Immunotherapy isn’t entirely new, but it’s quickly becoming a major player in the world of cancer care and treatment.

For instance, the global market for immunotherapy drugs is estimated to register a 8.9% CAGR from 2018 to 2023, and Grand View Research is predicting that it will reach nearly $127 billion annually by 2026.

While that might sound enormous, it’s just numbers compared to the impact it has in a doctor’s office when immunotherapy treatment gives a newly diagnosed cancer patient hope.

From fighting cancer to developing a COVID-19 vaccine, immunotherapy is changing the face of medicine. They are also presenting a frontier of innovative solutions that are driving growth in pharmaceutical and biotech industries. 

What is immunotherapy?

Our immune systems are smart. A “collection of organs, special cells, and substances” that keep tabs on what’s supposed to be happening in our bodies, and what’s not. 

So, for example, if it notices a germ that contains unusual proteins that is out of place, it attacks. 

But what happens when normal cells start to change in a subtle way, but nothing is really out of place… until the healthy cells start to become more unusual and grow in an uncontrolled way? This is cancer, defined as “a group of diseases characterized by the uncontrolled growth and spread of abnormal cells.” And, because it starts in healthy cells, it can be so tricky for the immune system to stop it before it’s too late.

Immunotherapy is changing that. 

According to the American Cancer Society, “immunotherapy is treatment that uses certain parts of a person’s immune system to fight diseases.”

It does so in one of two ways: Either by “stimulating, or boosting, the natural defenses of your immune system so it works harder or smarter to find and attack cancer cells,” or by “making substances in a lab that are just like immune system components and using them to help restore or improve how your immune system works to find and attack cancer cells.”

In other words, it helps a patient’s immune system recognize cancer and attack. 

Why invest in immunotherapy?

In 2020, there will be an estimated 1.8 million new cancer cases diagnosed, according to the American Cancer Society. Immunotherapy is changing the course of treatment for many of those diagnoses, which  treatments were traditionally limited to surgery, chemotherapy, and radiation. 

New immunotherapy drugs are most commonly being used to fight cancers of the lung, breast, and prostate.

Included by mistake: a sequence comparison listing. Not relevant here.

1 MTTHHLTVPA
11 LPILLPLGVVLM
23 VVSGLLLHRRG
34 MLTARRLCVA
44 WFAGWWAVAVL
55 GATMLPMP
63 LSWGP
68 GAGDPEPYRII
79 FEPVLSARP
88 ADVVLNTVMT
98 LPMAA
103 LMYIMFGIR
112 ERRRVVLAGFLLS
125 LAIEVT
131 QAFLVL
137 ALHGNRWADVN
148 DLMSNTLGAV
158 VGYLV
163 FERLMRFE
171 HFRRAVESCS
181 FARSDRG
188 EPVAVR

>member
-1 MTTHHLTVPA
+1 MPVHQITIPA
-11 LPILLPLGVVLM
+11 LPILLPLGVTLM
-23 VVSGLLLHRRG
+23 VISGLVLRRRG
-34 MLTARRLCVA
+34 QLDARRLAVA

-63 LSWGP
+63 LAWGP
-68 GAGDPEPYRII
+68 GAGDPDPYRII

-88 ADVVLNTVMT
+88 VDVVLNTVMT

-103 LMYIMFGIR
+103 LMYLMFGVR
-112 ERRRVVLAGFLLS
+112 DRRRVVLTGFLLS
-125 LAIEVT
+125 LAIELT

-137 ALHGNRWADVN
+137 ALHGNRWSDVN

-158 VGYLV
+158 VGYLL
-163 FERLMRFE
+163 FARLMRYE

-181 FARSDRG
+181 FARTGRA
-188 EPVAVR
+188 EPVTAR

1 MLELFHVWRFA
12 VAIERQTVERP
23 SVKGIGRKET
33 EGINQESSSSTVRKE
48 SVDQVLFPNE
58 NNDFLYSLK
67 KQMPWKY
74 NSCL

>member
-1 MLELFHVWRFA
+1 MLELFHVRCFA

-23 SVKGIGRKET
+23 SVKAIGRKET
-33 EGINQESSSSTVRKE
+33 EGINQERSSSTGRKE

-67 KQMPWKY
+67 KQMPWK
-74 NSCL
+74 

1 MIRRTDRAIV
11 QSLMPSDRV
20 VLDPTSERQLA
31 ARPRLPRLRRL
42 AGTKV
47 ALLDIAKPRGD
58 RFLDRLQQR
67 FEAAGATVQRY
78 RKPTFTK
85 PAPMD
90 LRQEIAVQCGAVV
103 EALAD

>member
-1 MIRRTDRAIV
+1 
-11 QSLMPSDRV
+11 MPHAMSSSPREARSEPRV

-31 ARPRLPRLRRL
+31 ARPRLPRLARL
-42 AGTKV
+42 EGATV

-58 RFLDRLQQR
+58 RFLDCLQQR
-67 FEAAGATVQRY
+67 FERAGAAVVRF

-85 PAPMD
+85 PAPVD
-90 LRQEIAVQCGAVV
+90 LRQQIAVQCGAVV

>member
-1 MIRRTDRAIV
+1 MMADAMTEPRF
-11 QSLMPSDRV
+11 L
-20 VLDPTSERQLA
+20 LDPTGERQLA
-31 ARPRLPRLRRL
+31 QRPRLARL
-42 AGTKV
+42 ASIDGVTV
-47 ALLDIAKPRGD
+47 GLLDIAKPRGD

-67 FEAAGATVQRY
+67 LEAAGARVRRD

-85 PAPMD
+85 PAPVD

And, even more exciting, they are getting in the cancer game sooner than ever. Coined immuno-oncology (IO) drugs, this subset of immunotherapy drugs give a patient’s immune system the ability to fight cancer cells at an early stage. This can make other more traditional treatments, like surgery, more effective, or potentially unnecessary all together. 

Immunotherapies are becoming increasingly more complex. For example, immunotherapies are increasingly being combined in creative ways to treat GI cancers. Even more, simple blood tests have shown to identify which patients may have the most success with immunotherapies. 

But, immunotherapy isn’t limited to cancer alone. It’s also being used to fight allergies.

A preventative treatment, immunotherapy for allergies can train the body to slowly become less allergic to a specific substance. Typically, an allergen is given via an allergy shot in incrementally larger doses which causes the immune system to “become less sensitive” to the allergen. Over time, small incremental doses train and change the immune system, building up a tolerance for allergens. Treatments typically happen over the course of three to five years, according to the Mayo Clinic

It could even give us answers for COVID-19. 

The Infectious Disease Research Institute has reported positive results after a clinical trial focuses on the treatment of moderate to severe COVID-19 cases. And, because “cancer behaves like a virus,” the same immunotherapy tools being used to fight cancer are also being employed in the development of COVID-19 vaccines.

If personalized medicine is the care model of the future, immunotherapy, or using a patient’s immune system to battle disease, is as personal as it gets. It’s already delivering cures, and in the race for a COVID-19 vaccine, immunotherapy tools are giving a pandemic-stricken world hope. 

How to invest in immunotherapy

Key players in the development of new immunotherapies include companies such as: Amgen, AstraZeneca, La Roche, Bayer AG, Bristol-Myers Squibb and many more from the pharmaceuticals space. But given the wide-ranging interest in immunotherapy drug development, it can be difficult for investors to access the whole world of these treatments by investing in individual companies.

However, a search on Magnifi suggests that there are a number of ETFs and mutual funds dedicated to immunotherapy.

Magnifi is changing the way we shop for investments, with the world’s first semantic search engine for finance that helps users discover, compare and buy investment products such as ETFs, mutual funds and stocks. Try it for yourself today. 

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